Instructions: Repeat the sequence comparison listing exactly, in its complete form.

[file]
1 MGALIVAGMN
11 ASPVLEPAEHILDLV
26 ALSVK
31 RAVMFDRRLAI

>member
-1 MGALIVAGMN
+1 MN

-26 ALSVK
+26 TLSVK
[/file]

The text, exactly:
1 MGALIVAGMN
11 ASPVLEPAEHILDLV
26 ALSVK
31 RAVMFDRRLAI

>member
-1 MGALIVAGMN
+1 MN

-26 ALSVK
+26 TLSVK